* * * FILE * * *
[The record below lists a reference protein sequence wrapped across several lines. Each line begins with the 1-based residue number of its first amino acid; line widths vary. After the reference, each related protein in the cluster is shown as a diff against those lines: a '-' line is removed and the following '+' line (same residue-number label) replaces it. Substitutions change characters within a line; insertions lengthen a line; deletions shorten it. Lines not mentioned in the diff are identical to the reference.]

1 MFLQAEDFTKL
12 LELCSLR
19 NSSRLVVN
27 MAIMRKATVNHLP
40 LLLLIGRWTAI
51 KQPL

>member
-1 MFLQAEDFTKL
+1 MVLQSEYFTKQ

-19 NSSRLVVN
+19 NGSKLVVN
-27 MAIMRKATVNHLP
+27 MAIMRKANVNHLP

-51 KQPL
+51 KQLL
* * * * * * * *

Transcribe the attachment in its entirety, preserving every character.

[The record below lists a reference protein sequence wrapped across several lines. Each line begins with the 1-based residue number of its first amino acid; line widths vary. After the reference, each related protein in the cluster is shown as a diff against those lines: a '-' line is removed and the following '+' line (same residue-number label) replaces it. Substitutions change characters within a line; insertions lengthen a line; deletions shorten it. Lines not mentioned in the diff are identical to the reference.]

1 MFLQAEDFTKL
12 LELCSLR
19 NSSRLVVN
27 MAIMRKATVNHLP
40 LLLLIGRWTAI
51 KQPL

>member
-1 MFLQAEDFTKL
+1 MVLQSEYFTKQ

-19 NSSRLVVN
+19 NGSKLVVN
-27 MAIMRKATVNHLP
+27 MAIMRKANVNHLP

-51 KQPL
+51 KQLL